One of the ten wealthiest counties in the United States resorting to self-funding to purchase iPod's.  Requiring computing devices for every public school student in the Commonwealth needs to be an education objective as soon as possible.
  • Weekly Column: Ninja Weapons, Shotguns and State-run Local Schools Struck
    The following is my column that will appear in the Mt. Vernon Gazette and The Mt. Vernon Voice in the week of February 24, 2015.
    Ninja Weapons, Shotguns and State-run Local Schools Struck
    In the fifth week of the General Assembly session, several of my bills moved toward passage and a few controversial bills are being debated. 
    Surovell Legislation Moving
    First, my legislation to protect Earned Income Tax Credit and Child Tax Credit proceeds, plus child support and spousal support arrearages from creditors, passed the full Senate Courts Committee and should clear the full Senate on Monday as I write this column.  Second, my legislation to simplify the process of continuing lawsuits when parties pass away cleared the Senate last week and was sent to the Governor.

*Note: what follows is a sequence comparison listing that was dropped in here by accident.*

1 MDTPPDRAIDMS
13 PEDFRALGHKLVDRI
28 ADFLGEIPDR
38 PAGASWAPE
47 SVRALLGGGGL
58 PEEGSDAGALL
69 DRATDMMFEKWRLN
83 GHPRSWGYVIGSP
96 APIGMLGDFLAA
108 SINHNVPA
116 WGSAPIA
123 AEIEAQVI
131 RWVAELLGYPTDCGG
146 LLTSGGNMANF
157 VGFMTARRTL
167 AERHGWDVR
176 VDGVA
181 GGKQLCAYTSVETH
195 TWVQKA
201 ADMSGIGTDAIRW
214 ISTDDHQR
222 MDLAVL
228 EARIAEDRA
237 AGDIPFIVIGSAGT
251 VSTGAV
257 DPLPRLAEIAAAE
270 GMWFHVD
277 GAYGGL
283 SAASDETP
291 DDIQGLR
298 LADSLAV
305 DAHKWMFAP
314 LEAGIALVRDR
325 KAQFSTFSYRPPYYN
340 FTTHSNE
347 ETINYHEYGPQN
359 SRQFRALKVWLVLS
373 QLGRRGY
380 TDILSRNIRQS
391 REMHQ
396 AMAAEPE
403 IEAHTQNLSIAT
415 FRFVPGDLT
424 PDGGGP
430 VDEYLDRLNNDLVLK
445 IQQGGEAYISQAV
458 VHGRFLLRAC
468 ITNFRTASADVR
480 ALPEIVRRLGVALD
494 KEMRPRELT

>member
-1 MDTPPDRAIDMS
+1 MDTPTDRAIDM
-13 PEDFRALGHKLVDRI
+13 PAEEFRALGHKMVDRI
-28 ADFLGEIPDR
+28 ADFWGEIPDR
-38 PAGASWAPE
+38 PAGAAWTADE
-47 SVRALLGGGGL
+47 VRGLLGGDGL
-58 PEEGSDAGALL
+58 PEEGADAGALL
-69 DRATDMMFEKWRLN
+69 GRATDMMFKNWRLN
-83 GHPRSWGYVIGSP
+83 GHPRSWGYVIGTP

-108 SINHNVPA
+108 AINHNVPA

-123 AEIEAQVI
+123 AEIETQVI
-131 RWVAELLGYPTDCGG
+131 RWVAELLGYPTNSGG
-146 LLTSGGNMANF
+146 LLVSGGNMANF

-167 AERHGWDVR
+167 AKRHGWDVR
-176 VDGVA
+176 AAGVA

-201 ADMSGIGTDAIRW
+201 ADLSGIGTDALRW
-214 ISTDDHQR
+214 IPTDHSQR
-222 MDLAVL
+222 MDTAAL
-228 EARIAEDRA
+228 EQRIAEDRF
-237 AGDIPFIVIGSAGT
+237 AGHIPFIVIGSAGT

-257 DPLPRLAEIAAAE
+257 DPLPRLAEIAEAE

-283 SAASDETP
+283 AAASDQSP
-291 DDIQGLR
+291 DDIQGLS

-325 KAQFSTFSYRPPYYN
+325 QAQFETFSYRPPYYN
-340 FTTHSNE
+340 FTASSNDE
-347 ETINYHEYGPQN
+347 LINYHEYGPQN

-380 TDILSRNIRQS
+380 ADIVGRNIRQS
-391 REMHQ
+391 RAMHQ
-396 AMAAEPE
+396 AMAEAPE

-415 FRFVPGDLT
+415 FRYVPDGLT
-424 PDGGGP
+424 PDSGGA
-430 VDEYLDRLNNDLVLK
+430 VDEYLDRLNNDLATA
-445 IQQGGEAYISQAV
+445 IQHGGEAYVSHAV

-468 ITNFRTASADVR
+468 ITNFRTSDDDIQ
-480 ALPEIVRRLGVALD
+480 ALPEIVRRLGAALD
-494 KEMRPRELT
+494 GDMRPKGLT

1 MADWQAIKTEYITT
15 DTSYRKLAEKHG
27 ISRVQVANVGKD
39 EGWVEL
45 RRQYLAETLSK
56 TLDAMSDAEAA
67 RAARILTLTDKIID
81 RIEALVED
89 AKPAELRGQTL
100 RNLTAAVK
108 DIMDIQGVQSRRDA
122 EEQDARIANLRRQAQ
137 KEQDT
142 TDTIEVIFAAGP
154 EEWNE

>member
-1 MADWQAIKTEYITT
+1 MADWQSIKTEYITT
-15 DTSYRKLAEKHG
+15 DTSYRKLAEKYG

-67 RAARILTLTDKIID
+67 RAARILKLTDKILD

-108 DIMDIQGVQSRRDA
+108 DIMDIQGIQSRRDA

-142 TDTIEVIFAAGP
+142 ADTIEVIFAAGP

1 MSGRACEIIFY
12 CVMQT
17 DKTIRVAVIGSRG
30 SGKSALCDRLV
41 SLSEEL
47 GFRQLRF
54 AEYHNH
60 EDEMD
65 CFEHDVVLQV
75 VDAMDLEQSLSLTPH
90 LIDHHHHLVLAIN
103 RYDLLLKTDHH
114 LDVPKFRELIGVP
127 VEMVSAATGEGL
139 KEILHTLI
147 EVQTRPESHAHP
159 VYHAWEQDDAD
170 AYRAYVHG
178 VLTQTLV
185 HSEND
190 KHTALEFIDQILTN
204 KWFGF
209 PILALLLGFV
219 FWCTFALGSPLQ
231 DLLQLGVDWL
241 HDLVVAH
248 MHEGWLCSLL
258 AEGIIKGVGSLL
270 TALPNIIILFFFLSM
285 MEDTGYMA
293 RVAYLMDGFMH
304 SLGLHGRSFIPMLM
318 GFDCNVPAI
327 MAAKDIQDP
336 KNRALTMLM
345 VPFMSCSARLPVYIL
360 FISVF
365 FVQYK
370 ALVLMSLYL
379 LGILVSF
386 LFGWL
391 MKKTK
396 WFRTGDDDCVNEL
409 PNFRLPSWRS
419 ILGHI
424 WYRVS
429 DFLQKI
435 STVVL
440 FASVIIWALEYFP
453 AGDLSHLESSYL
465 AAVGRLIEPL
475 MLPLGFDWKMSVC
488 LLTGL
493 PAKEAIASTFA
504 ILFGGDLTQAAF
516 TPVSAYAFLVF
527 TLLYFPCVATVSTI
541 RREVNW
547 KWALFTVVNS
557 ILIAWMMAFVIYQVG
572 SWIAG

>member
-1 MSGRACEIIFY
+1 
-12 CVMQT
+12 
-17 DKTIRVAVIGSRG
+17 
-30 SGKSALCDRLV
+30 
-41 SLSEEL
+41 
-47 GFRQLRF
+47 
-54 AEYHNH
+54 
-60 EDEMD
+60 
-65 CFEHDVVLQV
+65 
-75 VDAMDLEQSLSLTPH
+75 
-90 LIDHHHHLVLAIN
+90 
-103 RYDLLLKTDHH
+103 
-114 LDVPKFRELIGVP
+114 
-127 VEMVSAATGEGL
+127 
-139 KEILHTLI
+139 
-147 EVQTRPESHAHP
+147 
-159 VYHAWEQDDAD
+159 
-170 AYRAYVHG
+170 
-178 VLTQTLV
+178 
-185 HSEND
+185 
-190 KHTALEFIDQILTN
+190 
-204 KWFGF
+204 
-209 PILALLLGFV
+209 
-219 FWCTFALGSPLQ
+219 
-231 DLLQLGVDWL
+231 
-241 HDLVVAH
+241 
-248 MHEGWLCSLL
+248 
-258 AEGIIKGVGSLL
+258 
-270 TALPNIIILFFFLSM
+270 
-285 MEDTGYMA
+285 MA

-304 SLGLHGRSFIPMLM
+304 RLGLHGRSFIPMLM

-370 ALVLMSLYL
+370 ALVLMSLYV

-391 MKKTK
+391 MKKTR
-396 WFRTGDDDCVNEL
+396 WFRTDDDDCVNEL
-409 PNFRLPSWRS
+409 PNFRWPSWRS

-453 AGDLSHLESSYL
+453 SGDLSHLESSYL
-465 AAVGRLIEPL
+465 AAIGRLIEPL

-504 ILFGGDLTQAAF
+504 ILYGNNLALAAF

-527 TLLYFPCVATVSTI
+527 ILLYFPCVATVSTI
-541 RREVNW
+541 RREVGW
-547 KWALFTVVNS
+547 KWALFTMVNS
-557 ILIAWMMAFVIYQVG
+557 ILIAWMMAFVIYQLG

Third, my bill to waive Standards of Learning tests for elementary and secondary students with high scores on Advanced Placement or International Baccalaureate tests was added to another bill to grant greater flexibility to school systems to waive Standards of Learning tests. That legislation will likely pass the Senate as well.
    Fourth, Republican Delegate Manoli Loupassi and I crafted legislation providing new remedies for people whose criminal charges are publicized by private data companies after the individuals are found not guilty and the charges have been expunged from their record.  We also proposed to create a remedy against companies who post criminal conviction information on websites and will only remove the information after extorting a payment of money. These companies have been popping up around the world and republishing information from Fairfax County.